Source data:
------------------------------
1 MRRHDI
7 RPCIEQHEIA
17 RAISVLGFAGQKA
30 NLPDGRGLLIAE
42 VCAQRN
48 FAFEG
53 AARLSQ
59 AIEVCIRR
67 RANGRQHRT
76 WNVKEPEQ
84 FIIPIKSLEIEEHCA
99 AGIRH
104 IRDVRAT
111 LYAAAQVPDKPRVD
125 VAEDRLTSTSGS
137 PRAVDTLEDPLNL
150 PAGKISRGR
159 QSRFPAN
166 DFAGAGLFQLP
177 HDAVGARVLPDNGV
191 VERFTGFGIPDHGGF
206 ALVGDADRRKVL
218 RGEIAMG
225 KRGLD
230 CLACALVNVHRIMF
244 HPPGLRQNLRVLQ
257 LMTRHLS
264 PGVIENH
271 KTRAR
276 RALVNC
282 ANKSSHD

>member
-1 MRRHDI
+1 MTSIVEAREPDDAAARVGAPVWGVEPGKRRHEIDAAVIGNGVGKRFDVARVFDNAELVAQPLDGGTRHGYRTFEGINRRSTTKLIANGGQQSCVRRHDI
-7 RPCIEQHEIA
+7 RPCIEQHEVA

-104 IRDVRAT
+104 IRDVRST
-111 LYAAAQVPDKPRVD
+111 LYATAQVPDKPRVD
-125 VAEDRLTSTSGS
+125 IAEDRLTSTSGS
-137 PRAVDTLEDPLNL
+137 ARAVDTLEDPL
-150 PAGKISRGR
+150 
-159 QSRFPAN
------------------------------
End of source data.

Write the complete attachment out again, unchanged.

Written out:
1 MRRHDI
7 RPCIEQHEIA
17 RAISVLGFAGQKA
30 NLPDGRGLLIAE
42 VCAQRN
48 FAFEG
53 AARLSQ
59 AIEVCIRR
67 RANGRQHRT
76 WNVKEPEQ
84 FIIPIKSLEIEEHCA
99 AGIRH
104 IRDVRAT
111 LYAAAQVPDKPRVD
125 VAEDRLTSTSGS
137 PRAVDTLEDPLNL
150 PAGKISRGR
159 QSRFPAN
166 DFAGAGLFQLP
177 HDAVGARVLPDNGV
191 VERFTGFGIPDHGGF
206 ALVGDADRRKVL
218 RGEIAMG
225 KRGLD
230 CLACALVNVHRIMF
244 HPPGLRQNLRVLQ
257 LMTRHLS
264 PGVIENH
271 KTRAR
276 RALVNC
282 ANKSSHD

>member
-1 MRRHDI
+1 MTSIVEAREPDDAAARVGAPVWGVEPGKRRHEIDAAVIGNGVGKRFDVARVFDNAELVAQPLDGGTRHGYRTFEGINRRSTTKLIANGGQQSCVRRHDI
-7 RPCIEQHEIA
+7 RPCIEQHEVA

-104 IRDVRAT
+104 IRDVRST
-111 LYAAAQVPDKPRVD
+111 LYATAQVPDKPRVD
-125 VAEDRLTSTSGS
+125 IAEDRLTSTSGS
-137 PRAVDTLEDPLNL
+137 ARAVDTLEDPL
-150 PAGKISRGR
+150 
-159 QSRFPAN